On Thursday 22 November, The Whickers were at the annual Televisual Factual Festival held every year at BAFTA in central London.
The first session of the day was ‘Documentary: The Commissioner’s Word’ with panelists Alisa Pomeroy, commissioning editor for documentaries at Channel 4; Head of Commissioning for Documentaries at the BBC, Clare Sillery; Factual Commissioning Editor at Channel 5, Guy Davies; and Jo Clinton-Davis, Factual Controller at ITV. The event was moderated by Emma Wakefield, Managing Director at Lambent Productions. We heard from each of the panelists on the remit of each channel, how they innovate, and how best to pitch ideas to them.
Clare Sillery of the BBC said “documentary storytelling is a way you can engage with the complexities of the world, perhaps more so than in current affairs” – and spoke of the BBC’s aim to commission timely docs that innovate and push the boundaries in terms of tone and content. For Channel 5, Guy Davies was focused on the breadth of programmes and said he aims to temper innovation with films and series that will be popular and commercially successful. On the ITV documentary slot, controller Jo Clinton-Davis said “we don’t have the luxury of 10 o’clock, only the pain of 9 o’clock”. She explained that ITV try to make serious issues warm and entertaining without veering into “bleeding heart liberality”. While Alisa Pomeroy discussed the part innovation plays in Channel 4’s remit, with no idea being “too bonkers”. All of the commissioners said they were open to receiving pitches over email, provided that the sender explicitly understands the remit of the channel and has a strong conviction in the essence of their idea – the rest can be worked out with the commissioner.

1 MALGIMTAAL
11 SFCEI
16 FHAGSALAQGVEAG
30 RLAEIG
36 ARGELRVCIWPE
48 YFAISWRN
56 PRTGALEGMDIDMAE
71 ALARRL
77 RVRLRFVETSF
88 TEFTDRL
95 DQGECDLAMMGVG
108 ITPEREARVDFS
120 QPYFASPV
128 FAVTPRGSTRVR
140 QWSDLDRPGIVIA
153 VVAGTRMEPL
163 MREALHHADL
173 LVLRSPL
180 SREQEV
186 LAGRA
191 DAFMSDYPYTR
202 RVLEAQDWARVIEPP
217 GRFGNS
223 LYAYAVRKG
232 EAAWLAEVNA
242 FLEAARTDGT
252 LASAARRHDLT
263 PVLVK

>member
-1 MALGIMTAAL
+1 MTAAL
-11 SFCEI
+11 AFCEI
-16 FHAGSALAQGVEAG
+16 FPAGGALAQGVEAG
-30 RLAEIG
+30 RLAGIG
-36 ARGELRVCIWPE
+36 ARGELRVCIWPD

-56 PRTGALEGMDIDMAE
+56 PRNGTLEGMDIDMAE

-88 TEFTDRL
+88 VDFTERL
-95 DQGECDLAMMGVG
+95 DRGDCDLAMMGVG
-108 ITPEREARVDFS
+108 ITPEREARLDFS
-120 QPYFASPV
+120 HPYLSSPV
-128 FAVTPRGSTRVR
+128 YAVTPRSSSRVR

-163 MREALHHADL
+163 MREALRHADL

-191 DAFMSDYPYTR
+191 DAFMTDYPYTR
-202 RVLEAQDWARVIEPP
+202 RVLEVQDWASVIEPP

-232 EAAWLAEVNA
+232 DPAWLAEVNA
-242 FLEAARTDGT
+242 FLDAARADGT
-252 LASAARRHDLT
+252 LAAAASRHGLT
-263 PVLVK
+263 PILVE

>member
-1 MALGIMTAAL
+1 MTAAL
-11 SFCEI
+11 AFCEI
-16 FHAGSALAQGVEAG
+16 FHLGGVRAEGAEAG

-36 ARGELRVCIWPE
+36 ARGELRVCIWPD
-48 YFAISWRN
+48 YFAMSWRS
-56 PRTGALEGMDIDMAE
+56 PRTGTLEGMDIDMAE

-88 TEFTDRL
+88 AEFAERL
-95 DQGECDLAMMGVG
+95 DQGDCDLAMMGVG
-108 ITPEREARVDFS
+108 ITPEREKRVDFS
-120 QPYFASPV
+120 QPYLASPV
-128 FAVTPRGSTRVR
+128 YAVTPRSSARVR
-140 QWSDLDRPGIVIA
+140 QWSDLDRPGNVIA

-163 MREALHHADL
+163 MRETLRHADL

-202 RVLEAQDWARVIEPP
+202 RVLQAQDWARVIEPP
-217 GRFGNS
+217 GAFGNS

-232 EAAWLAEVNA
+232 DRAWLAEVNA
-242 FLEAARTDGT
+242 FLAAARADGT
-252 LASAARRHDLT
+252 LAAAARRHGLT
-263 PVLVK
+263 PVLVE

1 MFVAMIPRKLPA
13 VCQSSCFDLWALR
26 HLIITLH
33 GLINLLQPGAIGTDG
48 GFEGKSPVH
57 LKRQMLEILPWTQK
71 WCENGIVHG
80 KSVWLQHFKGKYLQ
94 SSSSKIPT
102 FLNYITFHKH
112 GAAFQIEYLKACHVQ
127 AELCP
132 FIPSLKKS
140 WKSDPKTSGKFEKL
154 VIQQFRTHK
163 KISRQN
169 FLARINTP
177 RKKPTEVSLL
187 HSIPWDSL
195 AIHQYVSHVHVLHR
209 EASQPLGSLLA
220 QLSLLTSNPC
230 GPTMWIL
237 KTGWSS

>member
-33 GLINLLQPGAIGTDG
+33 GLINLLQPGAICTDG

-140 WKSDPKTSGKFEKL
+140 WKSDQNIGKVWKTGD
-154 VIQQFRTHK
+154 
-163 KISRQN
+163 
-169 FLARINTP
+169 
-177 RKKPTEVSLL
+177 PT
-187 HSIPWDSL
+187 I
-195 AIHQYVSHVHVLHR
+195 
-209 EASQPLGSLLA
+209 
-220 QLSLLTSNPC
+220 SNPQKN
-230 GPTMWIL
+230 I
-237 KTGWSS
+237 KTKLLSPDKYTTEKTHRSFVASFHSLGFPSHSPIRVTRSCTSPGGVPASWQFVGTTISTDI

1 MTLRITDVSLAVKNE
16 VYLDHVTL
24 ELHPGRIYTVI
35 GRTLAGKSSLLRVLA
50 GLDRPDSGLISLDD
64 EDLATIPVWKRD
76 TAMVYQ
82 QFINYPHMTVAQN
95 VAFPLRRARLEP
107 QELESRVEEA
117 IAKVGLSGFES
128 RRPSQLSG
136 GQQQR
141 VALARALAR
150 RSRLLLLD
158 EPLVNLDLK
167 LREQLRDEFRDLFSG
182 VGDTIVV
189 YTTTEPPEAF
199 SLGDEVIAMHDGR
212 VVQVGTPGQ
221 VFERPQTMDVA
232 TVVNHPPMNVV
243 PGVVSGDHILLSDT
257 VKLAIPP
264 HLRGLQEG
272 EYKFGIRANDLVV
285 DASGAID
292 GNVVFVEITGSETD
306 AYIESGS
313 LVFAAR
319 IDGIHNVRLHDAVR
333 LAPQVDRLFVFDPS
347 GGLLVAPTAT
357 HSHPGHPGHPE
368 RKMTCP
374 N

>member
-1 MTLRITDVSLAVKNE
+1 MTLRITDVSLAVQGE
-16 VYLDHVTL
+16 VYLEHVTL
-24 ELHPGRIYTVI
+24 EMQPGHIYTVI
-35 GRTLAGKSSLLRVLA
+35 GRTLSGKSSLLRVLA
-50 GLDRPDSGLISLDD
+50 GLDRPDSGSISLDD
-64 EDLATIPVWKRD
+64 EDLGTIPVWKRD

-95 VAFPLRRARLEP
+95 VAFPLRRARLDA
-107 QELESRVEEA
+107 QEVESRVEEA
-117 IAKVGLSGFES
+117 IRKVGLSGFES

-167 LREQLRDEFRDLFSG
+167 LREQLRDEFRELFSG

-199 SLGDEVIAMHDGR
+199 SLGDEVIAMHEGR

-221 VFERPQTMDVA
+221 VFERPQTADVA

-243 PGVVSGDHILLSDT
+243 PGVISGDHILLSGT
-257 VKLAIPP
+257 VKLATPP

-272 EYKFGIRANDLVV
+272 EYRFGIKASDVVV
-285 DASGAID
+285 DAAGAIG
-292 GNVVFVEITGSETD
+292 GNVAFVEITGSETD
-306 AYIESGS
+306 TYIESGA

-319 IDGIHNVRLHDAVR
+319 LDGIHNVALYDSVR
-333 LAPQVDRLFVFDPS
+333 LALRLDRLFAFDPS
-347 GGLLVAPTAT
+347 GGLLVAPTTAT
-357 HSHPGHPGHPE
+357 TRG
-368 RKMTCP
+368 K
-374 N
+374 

Next up was a discussion on the growing demand from SVODs for factual programming, with panellists including Spring Films’ Managing Director, Richard Melman; Director of Factual Programming at Endemol Shine, Kim Shillinglaw; and Paul Corney, SVP of Global Digital and Co-Productions at All3Media International. The event was moderated by Holly Pye, Commercial Director at Objective Media Group. A lot of the discussion focused on Netflix, as well as the increasing percentage of work now made with SVODs rather than broadcasters in mind. Richard Melman summed this change up, “what we pitch has completely changed… we can now pitch long-form creative docs that broadcast TV wouldn’t listen to”. Although the panel discussed the transformational power of platforms such as Netflix, which has previously devoted large budgets to creative documentaries, they warned the audience that these budgets were no longer at the level they once were – and that working with an SVOD is not always the best answer for every project. The panel agreed that on the whole, the growth of SVODs had opened up the US market further for the UK, with US networks becoming increasingly interested in UK producing talent bringing something different (and potentially cheaper) to the table.